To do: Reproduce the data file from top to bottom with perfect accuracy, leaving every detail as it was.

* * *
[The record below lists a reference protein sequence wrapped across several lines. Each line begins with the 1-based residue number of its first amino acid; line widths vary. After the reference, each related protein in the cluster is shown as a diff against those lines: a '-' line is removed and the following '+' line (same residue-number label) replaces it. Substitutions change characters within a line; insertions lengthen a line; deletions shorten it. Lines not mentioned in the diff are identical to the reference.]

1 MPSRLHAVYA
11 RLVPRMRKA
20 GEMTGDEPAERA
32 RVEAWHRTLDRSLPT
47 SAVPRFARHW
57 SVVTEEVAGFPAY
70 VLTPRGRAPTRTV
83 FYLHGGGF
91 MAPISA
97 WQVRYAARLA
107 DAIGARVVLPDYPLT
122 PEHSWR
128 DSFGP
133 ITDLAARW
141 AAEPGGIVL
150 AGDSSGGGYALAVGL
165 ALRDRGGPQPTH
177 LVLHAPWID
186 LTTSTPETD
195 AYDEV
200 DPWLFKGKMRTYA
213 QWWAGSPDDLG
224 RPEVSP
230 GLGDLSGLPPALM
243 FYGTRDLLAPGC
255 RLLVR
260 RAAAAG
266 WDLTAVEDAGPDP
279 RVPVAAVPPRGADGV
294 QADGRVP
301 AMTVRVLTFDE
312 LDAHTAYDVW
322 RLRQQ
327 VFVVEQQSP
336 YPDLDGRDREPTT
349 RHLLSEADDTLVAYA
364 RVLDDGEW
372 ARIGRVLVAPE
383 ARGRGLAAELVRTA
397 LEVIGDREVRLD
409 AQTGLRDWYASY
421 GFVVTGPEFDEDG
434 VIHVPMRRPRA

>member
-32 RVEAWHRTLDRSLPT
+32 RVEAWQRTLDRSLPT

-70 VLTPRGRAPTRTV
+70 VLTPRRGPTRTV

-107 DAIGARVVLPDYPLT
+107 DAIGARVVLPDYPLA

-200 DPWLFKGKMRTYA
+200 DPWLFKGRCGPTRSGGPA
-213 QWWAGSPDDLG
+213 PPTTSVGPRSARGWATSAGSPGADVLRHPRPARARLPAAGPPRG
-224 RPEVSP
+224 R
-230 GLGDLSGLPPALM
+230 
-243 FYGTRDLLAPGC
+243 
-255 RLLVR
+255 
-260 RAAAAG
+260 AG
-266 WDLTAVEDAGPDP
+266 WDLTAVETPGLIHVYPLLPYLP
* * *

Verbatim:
[The record below lists a reference protein sequence wrapped across several lines. Each line begins with the 1-based residue number of its first amino acid; line widths vary. After the reference, each related protein in the cluster is shown as a diff against those lines: a '-' line is removed and the following '+' line (same residue-number label) replaces it. Substitutions change characters within a line; insertions lengthen a line; deletions shorten it. Lines not mentioned in the diff are identical to the reference.]

1 MPSRLHAVYA
11 RLVPRMRKA
20 GEMTGDEPAERA
32 RVEAWHRTLDRSLPT
47 SAVPRFARHW
57 SVVTEEVAGFPAY
70 VLTPRGRAPTRTV
83 FYLHGGGF
91 MAPISA
97 WQVRYAARLA
107 DAIGARVVLPDYPLT
122 PEHSWR
128 DSFGP
133 ITDLAARW
141 AAEPGGIVL
150 AGDSSGGGYALAVGL
165 ALRDRGGPQPTH
177 LVLHAPWID
186 LTTSTPETD
195 AYDEV
200 DPWLFKGKMRTYA
213 QWWAGSPDDLG
224 RPEVSP
230 GLGDLSGLPPALM
243 FYGTRDLLAPGC
255 RLLVR
260 RAAAAG
266 WDLTAVEDAGPDP
279 RVPVAAVPPRGADGV
294 QADGRVP
301 AMTVRVLTFDE
312 LDAHTAYDVW
322 RLRQQ
327 VFVVEQQSP
336 YPDLDGRDREPTT
349 RHLLSEADDTLVAYA
364 RVLDDGEW
372 ARIGRVLVAPE
383 ARGRGLAAELVRTA
397 LEVIGDREVRLD
409 AQTGLRDWYASY
421 GFVVTGPEFDEDG
434 VIHVPMRRPRA

>member
-32 RVEAWHRTLDRSLPT
+32 RVEAWQRTLDRSLPT

-70 VLTPRGRAPTRTV
+70 VLTPRRGPTRTV

-107 DAIGARVVLPDYPLT
+107 DAIGARVVLPDYPLA

-200 DPWLFKGKMRTYA
+200 DPWLFKGRCGPTRSGGPA
-213 QWWAGSPDDLG
+213 PPTTSVGPRSARGWATSAGSPGADVLRHPRPARARLPAAGPPRG
-224 RPEVSP
+224 R
-230 GLGDLSGLPPALM
+230 
-243 FYGTRDLLAPGC
+243 
-255 RLLVR
+255 
-260 RAAAAG
+260 AG
-266 WDLTAVEDAGPDP
+266 WDLTAVETPGLIHVYPLLPYLP